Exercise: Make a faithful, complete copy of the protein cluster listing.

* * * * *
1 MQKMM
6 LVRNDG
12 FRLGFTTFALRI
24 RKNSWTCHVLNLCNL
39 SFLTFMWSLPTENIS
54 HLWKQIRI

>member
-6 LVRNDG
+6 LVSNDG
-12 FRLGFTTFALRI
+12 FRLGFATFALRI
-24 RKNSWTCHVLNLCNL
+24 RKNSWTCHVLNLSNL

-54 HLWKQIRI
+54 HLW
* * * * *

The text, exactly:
1 MQKMM
6 LVRNDG
12 FRLGFTTFALRI
24 RKNSWTCHVLNLCNL
39 SFLTFMWSLPTENIS
54 HLWKQIRI

>member
-6 LVRNDG
+6 LVSNDG
-12 FRLGFTTFALRI
+12 FRLGFATFALRI
-24 RKNSWTCHVLNLCNL
+24 RKNSWTCHVLNLSNL

-54 HLWKQIRI
+54 HLW